January 15, 2023: The thick crescent moon is near Spica before sunup. After sundown, Venus moves closer to Saturn for a conjunction in a week. Jupiter and Mars are in the evening sky as well.
by Jeffrey L. Hunt
Chicago, Illinois: Sunrise, 7:16 a.m. CST; Sunset, 4:45 p.m. CST. Check local sources for sunrise and sunset times for your location. Times are calculated from the U.S. Naval Observatory’s MICA computer program.
The sunrise time is moving earlier every few days. By month’s end the sun rises at 7:04 a.m. CST in Chicago.
Jupiter’s Great Red Spot’s transit times, when it is in the center of the planet in the southern hemisphere: 1:58 UT, 11:54 UT, 21:49 UT. Convert the time to your time zone. In the US, subtract five hours for EST, six hours for CST, and so on. Use a telescope to see the spot. Times are from Sky & Telescope magazine.
Summaries of Current Sky Events
Here is today’s planet forecast:
This morning a thick crescent moon, 46% illuminated, is over one-third of the way up in the south, 6.5° to the left of Spica, Virgo’s brightest star. The lunar orb is to the right of the Scorpion’s classic pincers, Zubeneschamali and Zubenelgenubi, now the brightest stars in Libra.
Mercury is climbing into the morning sky, rising 74 minutes before sunrise. At forty-five minutes before sunup, it is less than 5° above the east-southeast horizon. It is still rather dim, but visible through a binocular. The planet appears higher and brighter during the next several days.
When Mercury and Venus move from the evening sky to a morning view, they retrograde. Mercury’s retrograde continues through the 19th. On that morning, it is over 6° above the horizon and over 13° to the left of the thin crescent moon.
Mercury reaches its greatest separation from the sun on the 30th, rising 86 minutes before the sun. The best mornings for Mercury viewing occur starting on the 21st and lasting through the 26th, when the planet rises 93 minutes before the sun. It is among the brightest stars in the sky at this hour on those mornings. The planet’s altitude – height above the horizon – is low, less than 10°. To see Mercury at its best, begin scouting for a location with a clear horizon toward the southeast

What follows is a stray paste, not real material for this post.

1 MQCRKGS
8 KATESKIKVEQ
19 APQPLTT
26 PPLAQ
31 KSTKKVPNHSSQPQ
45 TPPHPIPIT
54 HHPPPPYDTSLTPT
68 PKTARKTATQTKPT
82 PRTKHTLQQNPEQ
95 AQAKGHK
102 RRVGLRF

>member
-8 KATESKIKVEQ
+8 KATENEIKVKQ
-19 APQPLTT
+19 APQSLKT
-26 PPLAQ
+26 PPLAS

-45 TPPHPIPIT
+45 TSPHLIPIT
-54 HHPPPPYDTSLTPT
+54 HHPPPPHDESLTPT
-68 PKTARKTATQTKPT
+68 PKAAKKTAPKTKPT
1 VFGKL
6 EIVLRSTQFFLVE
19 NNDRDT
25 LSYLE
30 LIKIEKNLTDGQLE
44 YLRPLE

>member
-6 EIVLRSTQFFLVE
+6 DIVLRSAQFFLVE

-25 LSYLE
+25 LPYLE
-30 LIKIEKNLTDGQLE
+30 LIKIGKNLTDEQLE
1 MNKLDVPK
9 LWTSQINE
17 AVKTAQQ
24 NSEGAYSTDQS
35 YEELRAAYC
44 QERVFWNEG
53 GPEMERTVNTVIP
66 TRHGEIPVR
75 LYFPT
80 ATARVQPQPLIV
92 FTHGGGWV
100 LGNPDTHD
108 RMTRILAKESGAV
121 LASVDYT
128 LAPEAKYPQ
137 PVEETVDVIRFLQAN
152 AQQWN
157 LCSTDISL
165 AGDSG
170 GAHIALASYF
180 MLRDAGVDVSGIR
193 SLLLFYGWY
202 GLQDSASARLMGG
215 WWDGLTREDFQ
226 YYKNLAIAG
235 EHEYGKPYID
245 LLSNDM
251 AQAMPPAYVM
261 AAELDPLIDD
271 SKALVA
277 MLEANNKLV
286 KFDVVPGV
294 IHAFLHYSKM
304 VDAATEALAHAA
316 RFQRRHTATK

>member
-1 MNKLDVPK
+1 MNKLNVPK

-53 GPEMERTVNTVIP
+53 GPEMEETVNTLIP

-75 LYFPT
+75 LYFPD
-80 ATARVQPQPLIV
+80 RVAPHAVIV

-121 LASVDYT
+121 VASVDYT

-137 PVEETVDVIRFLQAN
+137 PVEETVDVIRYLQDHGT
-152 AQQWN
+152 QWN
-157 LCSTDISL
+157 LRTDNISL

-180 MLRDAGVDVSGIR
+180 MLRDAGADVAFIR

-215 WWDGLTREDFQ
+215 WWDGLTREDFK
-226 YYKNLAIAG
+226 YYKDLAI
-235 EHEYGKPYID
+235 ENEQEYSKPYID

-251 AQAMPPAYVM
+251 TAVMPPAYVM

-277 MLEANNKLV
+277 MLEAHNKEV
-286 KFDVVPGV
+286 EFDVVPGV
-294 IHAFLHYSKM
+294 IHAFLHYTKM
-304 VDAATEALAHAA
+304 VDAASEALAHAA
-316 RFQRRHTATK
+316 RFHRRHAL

Beginning tomorrow, look for earthshine on the night portion of the moon. Reflected sunlight from Earth’s oceans, clouds, and land gently illuminates the lunar night.
The lunar orb is near the Scorpion’s southern claw during tomorrow’s morning twilight.
After sundown, Venus is moving toward Saturn for a conjunction on the 22nd. The Evening star is less than 10° up in the west-southwest at 45 minutes after sundown, 7.9° to the lower right of dimmer Saturn. Venus cuts the gap over 1° each evening.
After the conjunction with Saturn, Venus moves toward Jupiter that is over halfway up in the south-southwest. Tonight, the gap is nearly 50° to the Jovian Giant. Venus passes Jupiter on March 1st.
Farther eastward, Mars is over halfway up in the east, 8.5° to the upper left of Aldebaran, Taurus’ brightest star. The Red Planet is slowing moving eastward after its retrograde ended a few evenings ago. Now over a month after its opposition with the sun and closest approach to Earth, Mars is dimming as our world moves away from it.
As the sky darkens further, Taurus’ dimmer stars appear. The Pleiades star cluster, resembling a miniature dipper, may initially catch your view. They are spectacular through a binocular – a few dozen stars, resembling sapphires on the dark velvet of the sky. From urban and suburban settings, a binocular is needed to see the Hyades star cluster – along with Aldebaran outlining the Bull’s head. The horns are marked by Elnath and Zeta Tauri.
Look toward Saturn through the binocular. It is plodding eastward in eastern Capricornus, near Deneb Algedi and dim 45 Capricorni (45 Cap on the chart). The planet is 1.4° to the upper right of Deneb Algedi and 0.4° to the upper left of 45 Cap, noticeably east of both stars.
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